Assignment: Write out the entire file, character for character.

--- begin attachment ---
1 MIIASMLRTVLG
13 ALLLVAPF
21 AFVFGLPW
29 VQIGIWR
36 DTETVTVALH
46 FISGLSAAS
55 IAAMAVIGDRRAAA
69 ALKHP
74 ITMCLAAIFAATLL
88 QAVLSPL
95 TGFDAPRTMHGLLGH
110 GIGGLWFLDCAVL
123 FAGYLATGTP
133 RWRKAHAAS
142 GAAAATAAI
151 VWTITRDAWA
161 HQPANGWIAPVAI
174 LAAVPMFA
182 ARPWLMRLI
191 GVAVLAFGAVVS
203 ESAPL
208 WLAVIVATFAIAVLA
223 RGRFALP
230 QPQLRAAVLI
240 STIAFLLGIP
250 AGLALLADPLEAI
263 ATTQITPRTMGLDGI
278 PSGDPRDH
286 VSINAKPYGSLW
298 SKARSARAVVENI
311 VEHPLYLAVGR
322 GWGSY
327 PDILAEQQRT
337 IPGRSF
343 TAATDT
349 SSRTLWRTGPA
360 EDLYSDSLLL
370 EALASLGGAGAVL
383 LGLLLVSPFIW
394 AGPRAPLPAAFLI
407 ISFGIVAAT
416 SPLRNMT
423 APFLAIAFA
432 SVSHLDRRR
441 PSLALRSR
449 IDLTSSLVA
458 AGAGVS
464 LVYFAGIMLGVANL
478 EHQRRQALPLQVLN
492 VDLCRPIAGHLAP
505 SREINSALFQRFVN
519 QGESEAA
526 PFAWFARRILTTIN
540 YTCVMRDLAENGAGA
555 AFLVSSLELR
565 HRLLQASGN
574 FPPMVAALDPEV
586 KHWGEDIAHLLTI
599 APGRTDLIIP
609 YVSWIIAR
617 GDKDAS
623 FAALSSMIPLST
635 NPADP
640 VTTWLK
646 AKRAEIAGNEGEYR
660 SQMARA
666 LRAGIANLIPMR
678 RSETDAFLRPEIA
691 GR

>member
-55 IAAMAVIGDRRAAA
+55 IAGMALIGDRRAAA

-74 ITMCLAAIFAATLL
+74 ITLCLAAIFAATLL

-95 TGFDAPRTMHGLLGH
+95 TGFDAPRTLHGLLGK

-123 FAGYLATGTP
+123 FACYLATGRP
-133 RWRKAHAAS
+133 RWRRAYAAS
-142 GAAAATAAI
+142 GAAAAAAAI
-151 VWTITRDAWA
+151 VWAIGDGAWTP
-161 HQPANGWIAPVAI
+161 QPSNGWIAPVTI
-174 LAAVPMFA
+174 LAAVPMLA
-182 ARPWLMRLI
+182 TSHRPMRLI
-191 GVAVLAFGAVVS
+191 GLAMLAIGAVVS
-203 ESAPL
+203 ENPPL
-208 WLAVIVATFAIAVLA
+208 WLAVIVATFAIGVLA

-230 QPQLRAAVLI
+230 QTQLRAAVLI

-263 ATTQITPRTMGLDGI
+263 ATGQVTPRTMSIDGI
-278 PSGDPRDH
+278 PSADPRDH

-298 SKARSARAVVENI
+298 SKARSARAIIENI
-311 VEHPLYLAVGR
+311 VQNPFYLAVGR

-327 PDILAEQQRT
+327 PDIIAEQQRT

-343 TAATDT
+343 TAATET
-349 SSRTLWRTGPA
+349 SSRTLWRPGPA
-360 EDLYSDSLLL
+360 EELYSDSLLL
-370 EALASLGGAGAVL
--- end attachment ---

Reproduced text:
1 MIIASMLRTVLG
13 ALLLVAPF
21 AFVFGLPW
29 VQIGIWR
36 DTETVTVALH
46 FISGLSAAS
55 IAAMAVIGDRRAAA
69 ALKHP
74 ITMCLAAIFAATLL
88 QAVLSPL
95 TGFDAPRTMHGLLGH
110 GIGGLWFLDCAVL
123 FAGYLATGTP
133 RWRKAHAAS
142 GAAAATAAI
151 VWTITRDAWA
161 HQPANGWIAPVAI
174 LAAVPMFA
182 ARPWLMRLI
191 GVAVLAFGAVVS
203 ESAPL
208 WLAVIVATFAIAVLA
223 RGRFALP
230 QPQLRAAVLI
240 STIAFLLGIP
250 AGLALLADPLEAI
263 ATTQITPRTMGLDGI
278 PSGDPRDH
286 VSINAKPYGSLW
298 SKARSARAVVENI
311 VEHPLYLAVGR
322 GWGSY
327 PDILAEQQRT
337 IPGRSF
343 TAATDT
349 SSRTLWRTGPA
360 EDLYSDSLLL
370 EALASLGGAGAVL
383 LGLLLVSPFIW
394 AGPRAPLPAAFLI
407 ISFGIVAAT
416 SPLRNMT
423 APFLAIAFA
432 SVSHLDRRR
441 PSLALRSR
449 IDLTSSLVA
458 AGAGVS
464 LVYFAGIMLGVANL
478 EHQRRQALPLQVLN
492 VDLCRPIAGHLAP
505 SREINSALFQRFVN
519 QGESEAA
526 PFAWFARRILTTIN
540 YTCVMRDLAENGAGA
555 AFLVSSLELR
565 HRLLQASGN
574 FPPMVAALDPEV
586 KHWGEDIAHLLTI
599 APGRTDLIIP
609 YVSWIIAR
617 GDKDAS
623 FAALSSMIPLST
635 NPADP
640 VTTWLK
646 AKRAEIAGNEGEYR
660 SQMARA
666 LRAGIANLIPMR
678 RSETDAFLRPEIA
691 GR

>member
-55 IAAMAVIGDRRAAA
+55 IAGMALIGDRRAAA

-74 ITMCLAAIFAATLL
+74 ITLCLAAIFAATLL

-95 TGFDAPRTMHGLLGH
+95 TGFDAPRTLHGLLGK

-123 FAGYLATGTP
+123 FACYLATGRP
-133 RWRKAHAAS
+133 RWRRAYAAS
-142 GAAAATAAI
+142 GAAAAAAAI
-151 VWTITRDAWA
+151 VWAIGDGAWTP
-161 HQPANGWIAPVAI
+161 QPSNGWIAPVTI
-174 LAAVPMFA
+174 LAAVPMLA
-182 ARPWLMRLI
+182 TSHRPMRLI
-191 GVAVLAFGAVVS
+191 GLAMLAIGAVVS
-203 ESAPL
+203 ENPPL
-208 WLAVIVATFAIAVLA
+208 WLAVIVATFAIGVLA

-230 QPQLRAAVLI
+230 QTQLRAAVLI

-263 ATTQITPRTMGLDGI
+263 ATGQVTPRTMSIDGI
-278 PSGDPRDH
+278 PSADPRDH

-298 SKARSARAVVENI
+298 SKARSARAIIENI
-311 VEHPLYLAVGR
+311 VQNPFYLAVGR

-327 PDILAEQQRT
+327 PDIIAEQQRT

-343 TAATDT
+343 TAATET
-349 SSRTLWRTGPA
+349 SSRTLWRPGPA
-360 EDLYSDSLLL
+360 EELYSDSLLL
-370 EALASLGGAGAVL